• Gordon

    Hi Lynne,

    I started this one last week, just pottering really (quite nice to knit “in private” once in a while!). Plus I usually end a project with renewed enthusiasm for starting another, like a sort of human gansey-knitting perpetual motion machine.

    There are a certain number of gansey patterns I want to try before I’m done (the gansey equivalent of a bucket list!), and this pattern has always appealed to me. I’m going to have to increase the size of the diamond panels to fit the number of stitches, but it will be recognisably the same.

    Well spotted on the yarn, by the way—yes, it’s the same as Margaret’s Fife cardigan. It takes me on average 12.5 x 100g balls to knit an adult gansey, so when i buy yarn from Frangipani I tend to order 5 x 500g cones, or two ganseys’ worth; half gets turned into a gansey there and then, and the other half sits in my stash, waiting for the right moment, and the right pattern, like the souls of unborn children waiting to be born into the right host body. Or something. (Time for bed and/or my meds, I think!)

    Gordon

  • Lynne

    OMG! I will never think of my stash as just a stash – every again!

  • =Tamar

    It’s a pretty color. Um… do you think the men on the ship will think of it as faded blue?
    Sorry to hear about the car; so far I’ve been lucky enough to have my vehicle breakdowns, near home. Feeling stir-crazy on your behalf.

  • Nigel

    Oh, I’m looking forward to this. I love the colour and I was going to try the same pattern myself, but my maths wasn’t good enough to work it out. I still haven’t started mine, but my plan is now fixed. Thanks for all the kind comments about Henry btw, it really cheered me up while waiting for Spring to spring. Sorry about your car G.

  • Gordon

    Hi Lynne, well, given that the first image that came to my mind was “sperm bank”, be grateful for small mercies!

    Tamar, I’m heartened by the many colours that were evidently in use around the Moray Firth from the various old ganseys displayed by the MF Gansey Project, so i reckon this will be pretty traditional, even so. It’s a bit like the universe—we used to think it was monochrome, just black and white, now thanks to Hubble we can see it’s full of colour. As above, so below—I am seeking to recreate the wonders of the galaxy in a fishing boat!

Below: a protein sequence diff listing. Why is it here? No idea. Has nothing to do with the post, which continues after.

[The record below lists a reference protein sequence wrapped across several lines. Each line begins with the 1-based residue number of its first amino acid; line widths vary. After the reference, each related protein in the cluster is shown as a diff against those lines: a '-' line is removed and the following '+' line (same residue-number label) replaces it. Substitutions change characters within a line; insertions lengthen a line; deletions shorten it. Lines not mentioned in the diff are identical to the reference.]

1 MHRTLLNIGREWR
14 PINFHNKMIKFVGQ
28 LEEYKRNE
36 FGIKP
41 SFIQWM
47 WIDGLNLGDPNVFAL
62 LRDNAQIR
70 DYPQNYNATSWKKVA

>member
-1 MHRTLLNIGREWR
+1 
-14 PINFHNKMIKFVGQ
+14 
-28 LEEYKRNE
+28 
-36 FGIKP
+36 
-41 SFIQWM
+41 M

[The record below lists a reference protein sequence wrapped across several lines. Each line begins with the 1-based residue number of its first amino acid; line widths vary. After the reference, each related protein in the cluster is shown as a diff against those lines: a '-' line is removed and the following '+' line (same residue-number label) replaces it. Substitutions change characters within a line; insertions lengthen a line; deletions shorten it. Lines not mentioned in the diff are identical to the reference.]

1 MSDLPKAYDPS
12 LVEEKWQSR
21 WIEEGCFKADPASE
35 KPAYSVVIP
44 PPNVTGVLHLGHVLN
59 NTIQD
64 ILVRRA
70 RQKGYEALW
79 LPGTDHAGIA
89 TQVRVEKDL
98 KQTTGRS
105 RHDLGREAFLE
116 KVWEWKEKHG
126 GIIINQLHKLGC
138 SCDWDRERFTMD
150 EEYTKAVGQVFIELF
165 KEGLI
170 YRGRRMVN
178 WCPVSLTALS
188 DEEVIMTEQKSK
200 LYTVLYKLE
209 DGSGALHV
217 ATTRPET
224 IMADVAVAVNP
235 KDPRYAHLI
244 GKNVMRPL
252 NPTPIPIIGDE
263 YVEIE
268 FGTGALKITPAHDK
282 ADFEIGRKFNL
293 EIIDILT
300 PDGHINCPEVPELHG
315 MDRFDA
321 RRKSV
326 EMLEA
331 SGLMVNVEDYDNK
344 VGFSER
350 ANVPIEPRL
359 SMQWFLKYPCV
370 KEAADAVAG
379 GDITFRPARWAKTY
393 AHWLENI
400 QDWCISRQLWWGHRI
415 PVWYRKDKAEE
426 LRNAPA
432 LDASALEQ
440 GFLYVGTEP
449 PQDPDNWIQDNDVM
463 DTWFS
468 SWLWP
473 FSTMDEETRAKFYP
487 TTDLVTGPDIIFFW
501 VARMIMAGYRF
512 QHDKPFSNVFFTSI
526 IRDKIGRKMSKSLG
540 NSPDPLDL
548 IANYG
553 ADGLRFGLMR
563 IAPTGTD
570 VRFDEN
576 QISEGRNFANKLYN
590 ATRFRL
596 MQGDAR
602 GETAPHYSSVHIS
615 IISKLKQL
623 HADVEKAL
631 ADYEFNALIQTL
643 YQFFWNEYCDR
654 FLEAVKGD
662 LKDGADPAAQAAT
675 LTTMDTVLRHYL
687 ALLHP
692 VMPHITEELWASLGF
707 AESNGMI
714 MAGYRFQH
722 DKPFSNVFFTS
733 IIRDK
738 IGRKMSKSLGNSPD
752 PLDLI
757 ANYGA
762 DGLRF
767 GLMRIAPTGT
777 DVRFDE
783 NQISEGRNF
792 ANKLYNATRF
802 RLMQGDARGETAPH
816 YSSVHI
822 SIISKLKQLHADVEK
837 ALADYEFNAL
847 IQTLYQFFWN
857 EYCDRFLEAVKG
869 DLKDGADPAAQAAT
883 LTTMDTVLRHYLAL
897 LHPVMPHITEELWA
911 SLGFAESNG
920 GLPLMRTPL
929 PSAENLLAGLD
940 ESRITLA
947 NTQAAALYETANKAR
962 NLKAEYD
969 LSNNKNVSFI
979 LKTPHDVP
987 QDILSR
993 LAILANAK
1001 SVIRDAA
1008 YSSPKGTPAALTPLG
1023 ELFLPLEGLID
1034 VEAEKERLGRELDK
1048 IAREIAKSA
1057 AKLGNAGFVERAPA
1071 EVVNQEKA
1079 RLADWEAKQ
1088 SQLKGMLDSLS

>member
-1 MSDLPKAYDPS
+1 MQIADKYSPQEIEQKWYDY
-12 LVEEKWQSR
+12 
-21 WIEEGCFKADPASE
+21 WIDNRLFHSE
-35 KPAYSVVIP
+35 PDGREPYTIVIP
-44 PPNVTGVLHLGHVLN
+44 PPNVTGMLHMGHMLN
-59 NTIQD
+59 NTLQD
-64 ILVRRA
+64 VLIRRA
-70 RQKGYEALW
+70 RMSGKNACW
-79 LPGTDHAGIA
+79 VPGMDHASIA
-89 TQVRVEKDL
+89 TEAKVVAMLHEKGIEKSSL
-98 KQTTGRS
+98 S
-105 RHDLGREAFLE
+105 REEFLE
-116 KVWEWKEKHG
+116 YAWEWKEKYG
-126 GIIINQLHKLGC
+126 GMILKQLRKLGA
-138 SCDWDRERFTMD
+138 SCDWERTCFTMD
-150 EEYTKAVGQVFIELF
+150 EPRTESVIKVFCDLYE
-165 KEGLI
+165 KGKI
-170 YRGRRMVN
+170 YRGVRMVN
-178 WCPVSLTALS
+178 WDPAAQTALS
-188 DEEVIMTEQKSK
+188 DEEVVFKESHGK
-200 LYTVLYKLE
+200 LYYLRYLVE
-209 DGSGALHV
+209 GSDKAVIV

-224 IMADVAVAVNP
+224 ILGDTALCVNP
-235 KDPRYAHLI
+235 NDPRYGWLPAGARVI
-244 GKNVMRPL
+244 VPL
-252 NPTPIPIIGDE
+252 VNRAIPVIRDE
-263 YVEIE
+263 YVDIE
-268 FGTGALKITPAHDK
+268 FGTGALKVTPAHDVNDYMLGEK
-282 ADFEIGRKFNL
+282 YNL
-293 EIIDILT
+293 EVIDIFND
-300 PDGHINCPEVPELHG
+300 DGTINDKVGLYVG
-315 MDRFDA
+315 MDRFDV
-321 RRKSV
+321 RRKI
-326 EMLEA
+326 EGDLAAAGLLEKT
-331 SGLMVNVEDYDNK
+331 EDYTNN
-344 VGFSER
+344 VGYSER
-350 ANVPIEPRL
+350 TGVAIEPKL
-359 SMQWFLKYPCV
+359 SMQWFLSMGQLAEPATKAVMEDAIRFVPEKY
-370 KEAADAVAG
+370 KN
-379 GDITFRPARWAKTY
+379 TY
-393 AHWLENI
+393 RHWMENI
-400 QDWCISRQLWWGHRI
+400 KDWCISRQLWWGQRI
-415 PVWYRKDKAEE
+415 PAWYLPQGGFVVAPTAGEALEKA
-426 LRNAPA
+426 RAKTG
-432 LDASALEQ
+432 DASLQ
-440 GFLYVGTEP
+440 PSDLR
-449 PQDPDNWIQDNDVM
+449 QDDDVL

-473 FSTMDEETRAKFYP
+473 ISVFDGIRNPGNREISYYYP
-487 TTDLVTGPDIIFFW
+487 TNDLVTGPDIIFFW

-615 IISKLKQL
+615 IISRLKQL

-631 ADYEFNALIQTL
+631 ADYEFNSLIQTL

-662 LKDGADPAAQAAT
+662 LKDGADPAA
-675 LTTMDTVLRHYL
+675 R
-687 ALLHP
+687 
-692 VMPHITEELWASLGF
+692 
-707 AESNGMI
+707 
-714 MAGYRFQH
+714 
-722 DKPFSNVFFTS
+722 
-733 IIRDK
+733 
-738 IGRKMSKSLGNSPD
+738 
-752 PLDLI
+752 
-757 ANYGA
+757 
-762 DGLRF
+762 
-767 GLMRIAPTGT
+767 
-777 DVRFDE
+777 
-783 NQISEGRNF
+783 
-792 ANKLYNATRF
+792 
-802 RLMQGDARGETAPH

Nigel, my maths is nothing to write home about! But my choice was either to keep the panels the same size and have rather a lot of them (and end up with too many stitches) or play about with them. You can’t really scale the cables or the ribs, so the only thing to alter is the diamond panels. But I won’t really know how it works till I’ve knit a few inches.

    Hope Henry (“the bare bear”) enjoyed his trip to Manchester. If I’d known he could have picked my car up from Wigan and driven it back for me!

    Gordon

  • Marilyn

    Hello Gordon, lovely blue on the new gansey, looking forward to it’s progress. And oh my gosh, look at the blue of the sea in your harbor photos. Stunning.
    Congratulations re: book down load!
    My current knitting is Fair Isle color work and I’m enthralled. Marilyn

  • Marilyn

    I thought about that F–I– comment and wondered if it was blasphemous on a gansey blog. Let me know! (smile) Marilyn

  • Gordon

    Hi Marilyn,

    I’m just impressed that people can work with more than one colour at a time! Since both Gladys Thompson and Michael Pearson feature ganseys, fair isles and arans, I’m happy to take my lead from them – ours is a broad church, and all are welcome under its arches, give or take the odd gargoyle.

    Catch the coast round here on a sunny day and the water changes from a Nordic grey to a Mediterranean blue, almost good enough to fool you – you dip your toe in!

    Gordon